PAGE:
The seminar left me with the feeling of having experienced a contradiction at a deep level, but one which is not easy to articulate.
Having started off on a high (the victory at Kinleith), the union movement, as a social and political institution, obviously diminished in power and influence during the 1980s. From the Federation of Labour having a high media profile and with ready access to government, the body became something of a marginal player. And this diminishing has never been reversed.
Of course this is explicable. During the decade the manufacturing sector virtually disappeared, and this sector had provided the labour intense work sites that were often the base of militant unionism. But as well, white collar jobs were re-organised with short term contracts and an approaching digitalising of work. Meanwhile the service sector grew, characterised by low wages and precarious conditions. There was probably only hard-fought-for continuity in health and education, both sectors proving resistant to neoliberalism.
This was the negative story of the day.
The positive story was the diversification of the union movement during this same period, opening itself to women, other gender, Maori and Pasifika voices, leading to campaigns for equal pay, against sexual harassment and racial discrimination and beginning to bring tiriti relations into the movement.
The contradiction is that the garden in which this flowering took place diminished in size, even though the impulse was shared with more human rights focused campaigns. And there have been some notable blooms: the important care workers campaign and of course the more recent living wage campaign.
Yet, at the end of the day, at the negotiating table, a worker is a worker and a manager a manager, no matter what gender, race or sexuality either might be. The culture of the organisation getting the case together and the negotiating process should be inclusive, but that is not ultimately the matter up for negotiation, nor can failure be excused by good intentions.
Put it this way: If the negotiating team is ethnically, gender and sexually diverse, yet doesn’t achieve a good result, there is a cultural achievement yet ultimately a union failure. Scale this up to workers not getting their share of the cake and growing inequity, the end of union monopoly and the reduction of collective bargaining, poor health and safety, the housing crisis, an inadequate benefit system… The latter can be downplayed and the former celebrated – and there is cause for celebration − but also a failure if it becomes the goal of the union movement, that is, if the culture of the union movement becomes the central focus of the movement, as a way to sidestep the dominant crisis.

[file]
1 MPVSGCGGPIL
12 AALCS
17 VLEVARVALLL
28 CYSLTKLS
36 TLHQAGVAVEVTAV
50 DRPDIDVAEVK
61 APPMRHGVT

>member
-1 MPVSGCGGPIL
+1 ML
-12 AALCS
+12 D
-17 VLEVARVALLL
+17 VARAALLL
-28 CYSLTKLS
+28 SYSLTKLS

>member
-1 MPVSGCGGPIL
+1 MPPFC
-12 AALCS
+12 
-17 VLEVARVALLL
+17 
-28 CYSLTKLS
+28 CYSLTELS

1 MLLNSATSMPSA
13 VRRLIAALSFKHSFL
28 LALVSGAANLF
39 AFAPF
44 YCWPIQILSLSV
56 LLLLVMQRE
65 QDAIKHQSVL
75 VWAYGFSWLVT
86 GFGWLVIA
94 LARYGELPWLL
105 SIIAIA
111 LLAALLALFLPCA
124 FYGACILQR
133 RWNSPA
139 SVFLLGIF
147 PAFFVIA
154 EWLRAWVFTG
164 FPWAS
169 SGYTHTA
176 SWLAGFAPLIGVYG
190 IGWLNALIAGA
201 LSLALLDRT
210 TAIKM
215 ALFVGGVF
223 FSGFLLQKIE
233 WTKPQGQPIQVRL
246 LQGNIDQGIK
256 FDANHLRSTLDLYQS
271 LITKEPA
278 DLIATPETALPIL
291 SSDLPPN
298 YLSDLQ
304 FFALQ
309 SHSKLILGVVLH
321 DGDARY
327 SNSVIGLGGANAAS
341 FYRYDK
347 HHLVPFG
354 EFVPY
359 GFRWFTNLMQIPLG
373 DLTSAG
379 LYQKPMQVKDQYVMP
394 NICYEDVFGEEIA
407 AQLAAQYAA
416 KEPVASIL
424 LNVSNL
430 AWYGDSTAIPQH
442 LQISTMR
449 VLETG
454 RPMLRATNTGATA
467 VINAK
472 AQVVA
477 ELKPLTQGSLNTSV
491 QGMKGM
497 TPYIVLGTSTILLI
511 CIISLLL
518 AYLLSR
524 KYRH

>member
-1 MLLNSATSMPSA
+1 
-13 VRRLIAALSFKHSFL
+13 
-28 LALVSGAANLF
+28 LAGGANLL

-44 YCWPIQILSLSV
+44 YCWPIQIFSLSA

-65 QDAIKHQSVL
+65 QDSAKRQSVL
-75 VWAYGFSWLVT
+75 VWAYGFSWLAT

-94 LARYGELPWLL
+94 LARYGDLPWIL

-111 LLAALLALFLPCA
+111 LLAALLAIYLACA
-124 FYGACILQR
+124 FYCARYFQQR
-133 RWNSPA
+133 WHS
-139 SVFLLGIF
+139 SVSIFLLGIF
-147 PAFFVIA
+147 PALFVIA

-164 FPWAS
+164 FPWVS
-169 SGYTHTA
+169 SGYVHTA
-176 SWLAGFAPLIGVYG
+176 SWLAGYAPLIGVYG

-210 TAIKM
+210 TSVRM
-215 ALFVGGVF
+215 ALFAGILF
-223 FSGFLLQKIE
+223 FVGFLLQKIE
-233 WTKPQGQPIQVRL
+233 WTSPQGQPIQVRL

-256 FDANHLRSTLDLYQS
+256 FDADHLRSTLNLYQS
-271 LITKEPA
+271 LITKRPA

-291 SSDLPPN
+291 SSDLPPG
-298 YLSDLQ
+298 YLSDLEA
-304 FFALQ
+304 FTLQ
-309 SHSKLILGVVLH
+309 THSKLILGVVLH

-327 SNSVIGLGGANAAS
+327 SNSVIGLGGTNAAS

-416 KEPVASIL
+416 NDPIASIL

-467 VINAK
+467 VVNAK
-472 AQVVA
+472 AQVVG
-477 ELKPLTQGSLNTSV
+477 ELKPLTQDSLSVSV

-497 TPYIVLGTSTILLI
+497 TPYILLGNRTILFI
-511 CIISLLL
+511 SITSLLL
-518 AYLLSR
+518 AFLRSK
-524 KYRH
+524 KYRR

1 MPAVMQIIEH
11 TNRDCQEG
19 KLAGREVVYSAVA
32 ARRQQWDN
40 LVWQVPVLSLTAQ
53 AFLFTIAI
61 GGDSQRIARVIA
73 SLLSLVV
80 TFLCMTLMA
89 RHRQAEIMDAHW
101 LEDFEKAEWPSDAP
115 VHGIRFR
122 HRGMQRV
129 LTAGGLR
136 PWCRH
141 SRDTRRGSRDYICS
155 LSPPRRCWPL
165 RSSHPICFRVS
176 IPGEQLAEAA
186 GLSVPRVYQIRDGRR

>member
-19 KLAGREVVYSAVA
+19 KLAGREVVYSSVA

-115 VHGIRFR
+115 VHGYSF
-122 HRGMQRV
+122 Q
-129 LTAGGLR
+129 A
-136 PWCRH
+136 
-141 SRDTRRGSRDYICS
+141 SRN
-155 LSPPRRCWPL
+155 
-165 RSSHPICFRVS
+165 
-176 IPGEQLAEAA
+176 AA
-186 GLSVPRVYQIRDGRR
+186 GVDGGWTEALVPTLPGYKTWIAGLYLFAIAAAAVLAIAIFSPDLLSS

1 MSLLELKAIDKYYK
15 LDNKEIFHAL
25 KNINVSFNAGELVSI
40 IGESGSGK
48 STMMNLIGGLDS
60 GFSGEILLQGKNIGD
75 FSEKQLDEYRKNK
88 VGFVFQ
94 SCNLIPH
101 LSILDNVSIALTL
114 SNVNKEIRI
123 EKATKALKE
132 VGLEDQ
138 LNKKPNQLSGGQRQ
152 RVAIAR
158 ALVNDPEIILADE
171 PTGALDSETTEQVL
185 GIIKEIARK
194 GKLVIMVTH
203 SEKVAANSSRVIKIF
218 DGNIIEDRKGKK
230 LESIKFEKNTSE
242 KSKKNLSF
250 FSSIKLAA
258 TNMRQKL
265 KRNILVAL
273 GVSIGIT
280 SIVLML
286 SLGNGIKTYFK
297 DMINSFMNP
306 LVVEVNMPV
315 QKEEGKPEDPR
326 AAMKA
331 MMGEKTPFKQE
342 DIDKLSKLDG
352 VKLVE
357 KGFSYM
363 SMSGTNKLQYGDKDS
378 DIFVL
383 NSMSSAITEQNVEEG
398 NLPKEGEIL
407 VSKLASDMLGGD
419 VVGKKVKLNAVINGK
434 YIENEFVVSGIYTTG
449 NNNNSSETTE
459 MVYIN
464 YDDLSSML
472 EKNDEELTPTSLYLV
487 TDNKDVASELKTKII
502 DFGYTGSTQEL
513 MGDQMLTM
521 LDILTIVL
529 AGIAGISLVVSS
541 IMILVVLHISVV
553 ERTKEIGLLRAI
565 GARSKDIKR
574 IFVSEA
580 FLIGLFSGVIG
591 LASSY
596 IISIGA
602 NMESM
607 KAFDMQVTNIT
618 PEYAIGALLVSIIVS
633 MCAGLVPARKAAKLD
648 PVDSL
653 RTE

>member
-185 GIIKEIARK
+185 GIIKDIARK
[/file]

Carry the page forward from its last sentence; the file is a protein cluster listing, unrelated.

And was it in the eighties that this possible confusion of intent, imposed by crisis, became present?
In writing this I become aware of being on dangerous ground, but perhaps I am old enough and irrelevant enough as a Marxist to test the thinning ice of post modernism.
Grant Brookes, PSA Eco Network National Co-Convenor and nurse, reflects
History, as they say, is written by the victors. And in Aotearoa in the 1980s, there is no doubt who the victors were.
So complete was their control of the narrative that up until February’s Symposium even my own memory, as a young adult during that decade, contained recollections of dole queues but none of the strike at Kinleith.
As a consequence of this, the newly restored ‘Kinleith ’80’ film, shown at the start of the day, was an eye-opener. For me it was riveting to see the power of working people when we organise and the way that industrial struggle can transform every area of our lives, from our gendered relationships to cultural attitudes. The people in the film looked and sounded like my uncles and aunts. It brought the history to life.
From that high point, as a number of speakers observed soberly, the trajectory for our class was downhill.
But not everything was lost. As I entered the workforce myself in the following decade, the gains from ‘Fighting sexual harassment in the 1980s’ had been sustained – at least in my unionised, public sector workplaces. Those oral histories from the Clerical Workers Union in the early eighties were eye-opening, in a different way. They were shocking.
A highlight of the day for me was the presentation on ‘Workers’ resistance to destructuring in the 1980s’. This challenged the prevailing state-centred account of the rise of neoliberalism, which sees it as a response to the failure of Keynesian policy prescriptions and an organised takeover by ideologues in Treasury and in the Fourth Labour Government.
The alternative explanation offered, in terms of a class assault to address a crisis of capitalist profitability, seems to me to allow an answer to the question posed in the final ‘Panel on Intergenerational conversations’: “Does history provide the answers for how to address our current crises?”